The link between puberty age and multiple sclerosis (MS) risk appeared to be largely mediated by obesity, a Mendelian randomization study suggested.
While genetically-predicted age at puberty was tied to odds of MS, this relationship was attenuated after accounting for genetic effects on body mass index (BMI), reported J. Brent Richards, MD, MSc, of McGill University in Montreal, and co-authors in Neurology.
“Previous studies have shown that children with higher body weight tend to enter puberty earlier than children with normal body weight, and increased BMI is also linked to a greater risk of MS,” Richards said in a statement. “It appears that earlier age at puberty is associated with an increased risk of MS, but this association is influenced by BMI.”
“Our findings do not support a substantial role for the effect of the timing of puberty on the risk of MS independent of BMI,” he added.
Epidemiological studies have shown an increased risk of MS with earlier pubertal age, especially in women. Higher adiposity in childhood has been tied to earlier puberty, which has been tied to higher adult BMI.
“Striking changes in the demographic pattern of MS, with increasing prevalence and incidence over time, especially in women, strongly indicate an influence of modifiable exposures on the disease,” observed An Goris, PhD, and Benedicte Dubois, MD, PhD, both of KU Leuven in Belgium, in an accompanying editorial. “In understanding these important clues, it is difficult to pinpoint which of the many environmental, lifestyle, and socio-demographic changes that have occurred over the past decades, such as higher smoking and obesity rates and earlier age at puberty, are responsible.”
Mendelian randomization correlates genetic predispositions randomly assigned at conception with health outcomes later in life. “Through the Mendel laws, nature generates random genetic differences between individuals,” Goris and Dubois said. “This leads to a range of naturally occurring genetic predispositions for a risk factor, mimicking the biological effect of a modifiable exposure.” Previously, Mendelian randomization has been used to show associations between vitamin D and MS.
In this analysis, Richards and colleagues used 372 genetic variants strongly associated with age at menarche in a genome-wide association study (GWAS) of 329,245 women of European ancestry. The genetic architecture of pubertal timing across both sexes is highly correlated and these variants provided reliable insights about pubertal timing in males as well, they noted.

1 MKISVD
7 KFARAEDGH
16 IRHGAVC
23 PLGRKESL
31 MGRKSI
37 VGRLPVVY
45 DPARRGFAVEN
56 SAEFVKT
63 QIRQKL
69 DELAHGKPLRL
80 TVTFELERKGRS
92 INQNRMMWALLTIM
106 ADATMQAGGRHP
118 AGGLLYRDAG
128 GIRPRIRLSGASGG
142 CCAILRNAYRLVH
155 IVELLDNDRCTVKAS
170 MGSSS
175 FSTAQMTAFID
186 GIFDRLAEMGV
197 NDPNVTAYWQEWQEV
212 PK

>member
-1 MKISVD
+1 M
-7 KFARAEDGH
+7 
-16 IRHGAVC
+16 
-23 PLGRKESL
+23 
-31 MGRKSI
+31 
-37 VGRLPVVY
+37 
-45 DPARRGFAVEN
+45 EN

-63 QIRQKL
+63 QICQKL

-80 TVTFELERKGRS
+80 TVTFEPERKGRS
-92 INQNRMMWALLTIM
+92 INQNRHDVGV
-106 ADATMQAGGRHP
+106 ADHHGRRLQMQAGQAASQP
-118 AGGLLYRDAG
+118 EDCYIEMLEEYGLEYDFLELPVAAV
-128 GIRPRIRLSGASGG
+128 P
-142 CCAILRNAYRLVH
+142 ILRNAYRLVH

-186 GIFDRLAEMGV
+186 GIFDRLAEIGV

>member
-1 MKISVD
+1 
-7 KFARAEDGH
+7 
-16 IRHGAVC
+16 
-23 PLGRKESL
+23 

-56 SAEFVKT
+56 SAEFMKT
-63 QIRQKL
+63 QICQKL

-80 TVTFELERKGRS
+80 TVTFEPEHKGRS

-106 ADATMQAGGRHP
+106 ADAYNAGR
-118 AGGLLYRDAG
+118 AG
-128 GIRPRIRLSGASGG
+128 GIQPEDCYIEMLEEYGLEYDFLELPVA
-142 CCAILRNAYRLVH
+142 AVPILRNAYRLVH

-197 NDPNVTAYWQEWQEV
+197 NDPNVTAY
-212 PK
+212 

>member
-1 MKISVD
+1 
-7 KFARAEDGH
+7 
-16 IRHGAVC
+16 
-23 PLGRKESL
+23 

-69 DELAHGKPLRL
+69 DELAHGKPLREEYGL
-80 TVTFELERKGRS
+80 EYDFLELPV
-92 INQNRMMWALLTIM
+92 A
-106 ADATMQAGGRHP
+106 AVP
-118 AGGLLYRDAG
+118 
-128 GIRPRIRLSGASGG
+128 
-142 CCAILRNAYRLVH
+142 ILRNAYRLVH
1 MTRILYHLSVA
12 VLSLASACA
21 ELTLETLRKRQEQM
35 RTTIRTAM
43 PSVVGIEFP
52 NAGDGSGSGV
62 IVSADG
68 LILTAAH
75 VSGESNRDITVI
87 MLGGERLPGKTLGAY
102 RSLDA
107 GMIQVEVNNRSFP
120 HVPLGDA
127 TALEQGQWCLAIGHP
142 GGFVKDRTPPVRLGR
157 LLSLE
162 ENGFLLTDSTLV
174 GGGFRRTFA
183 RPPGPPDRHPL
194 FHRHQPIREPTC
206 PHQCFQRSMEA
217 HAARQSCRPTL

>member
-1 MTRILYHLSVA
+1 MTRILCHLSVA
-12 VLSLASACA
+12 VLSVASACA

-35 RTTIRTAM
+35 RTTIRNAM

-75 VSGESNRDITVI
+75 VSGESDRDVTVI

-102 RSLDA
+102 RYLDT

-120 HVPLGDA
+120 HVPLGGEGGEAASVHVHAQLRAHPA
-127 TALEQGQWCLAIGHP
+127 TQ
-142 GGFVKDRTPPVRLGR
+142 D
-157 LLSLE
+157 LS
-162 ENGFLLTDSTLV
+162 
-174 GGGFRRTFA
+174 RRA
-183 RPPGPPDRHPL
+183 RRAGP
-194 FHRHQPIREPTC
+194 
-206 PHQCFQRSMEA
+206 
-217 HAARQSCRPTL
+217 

To assess the effect of puberty age on MS risk, they used a GWAS of 14,802 MS cases and 26,703 controls from the International Multiple Sclerosis Genetics Consortium. They determined that a 1-year increase in genetically predicted age at puberty decreased the odds of MS by 8% (OR 0.92, 95% CI 0.86–0.99, P=0.03).
After accounting for genetic effects on adult BMI, the effect of puberty age on MS attenuated (OR 0.96, 95% CI 0.88–1.04, P=0.36). Adjusting for genetic effects on childhood BMI yielded similar results (OR 0.97, 95% CI 0.89-1.05, P=0.40). Puberty-related variants not associated with BMI had no detectable influence on MS risk, while puberty-related variants associated with BMI did influence MS risk.
“BMI is associated with a broad range of biological, lifestyle, and socio-demographic aspects, shifting the BMI-MS question to the next, mechanistic level,” Goris and Dubois wrote. Prior research has excluded one mechanistic hypothesis by demonstrating that adiponectin, an anti-inflammatory cytokine negatively correlated with BMI, did not drive MS risk, they noted.
“Other alternative mechanisms include pro-inflammatory cytokines such as interleukin-6 that are positively associated with BMI,” they added. “Studies on the genetic architecture of the immune system will provide appropriate genetic instruments for future use in Mendelian randomization.”
The analysis had several limitations, Richards and colleagues noted. Summary-level statistics from the International Multiple Sclerosis Genetics Consortium precluded separate analyses of male and female cases. And while some genetic variants may relate to MS risk through pathways other than pubertal timing or BMI, the researchers took several steps to reduce the likelihood of pleiotropy.
“More research is needed to determine whether decreasing rates of obesity could help to reduce the prevalence of MS,” Richards added. “If so, this could be another important reason for public health initiatives to focus on lowering obesity rates.”
The Richards laboratory is supported by the Canadian Institutes of Health Research, the Canadian Foundation for Innovation, and the Fonds de Recherche Sante Quebec (FRQS). Richards is supported by a FRQS Clinical Research Scholarship and received research support from the National MS Society and the MS Society of Canada. TwinsUK is funded by the Wellcome Trust, the Medical Research Council, the European Union, the National Institute for Health Research–funded BioResource, Clinical Research Facility, and the Biomedical Research Centre based at Guy’s and St. Thomas’ NHS Foundation Trust in partnership with King’s College London.
Researchers reported relationships with Precision Analytics, Merck Sharp & Dohme, Eli Lilly and Company, and GlaxoSmithKline.
Editorialists reported relationships with Biogen Idec, Sanoﬁ-Aventis, Teva, Merck, Novartis, and Roche.